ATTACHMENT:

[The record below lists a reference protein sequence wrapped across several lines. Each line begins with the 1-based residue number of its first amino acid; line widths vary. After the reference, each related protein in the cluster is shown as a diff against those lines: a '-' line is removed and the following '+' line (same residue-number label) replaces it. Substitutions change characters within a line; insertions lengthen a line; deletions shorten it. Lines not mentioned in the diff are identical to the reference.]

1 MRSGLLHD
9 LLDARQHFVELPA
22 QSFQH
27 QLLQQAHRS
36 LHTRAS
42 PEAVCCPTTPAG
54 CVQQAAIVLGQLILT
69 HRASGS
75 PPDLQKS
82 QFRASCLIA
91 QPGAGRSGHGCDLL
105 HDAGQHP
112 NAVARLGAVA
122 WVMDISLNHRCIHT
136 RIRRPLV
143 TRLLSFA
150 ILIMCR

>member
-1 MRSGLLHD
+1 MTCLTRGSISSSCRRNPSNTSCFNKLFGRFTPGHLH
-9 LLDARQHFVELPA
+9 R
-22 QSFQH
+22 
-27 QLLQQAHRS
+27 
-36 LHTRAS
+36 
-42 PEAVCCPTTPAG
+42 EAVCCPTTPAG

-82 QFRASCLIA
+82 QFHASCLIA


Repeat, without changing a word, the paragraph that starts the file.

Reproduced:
[The record below lists a reference protein sequence wrapped across several lines. Each line begins with the 1-based residue number of its first amino acid; line widths vary. After the reference, each related protein in the cluster is shown as a diff against those lines: a '-' line is removed and the following '+' line (same residue-number label) replaces it. Substitutions change characters within a line; insertions lengthen a line; deletions shorten it. Lines not mentioned in the diff are identical to the reference.]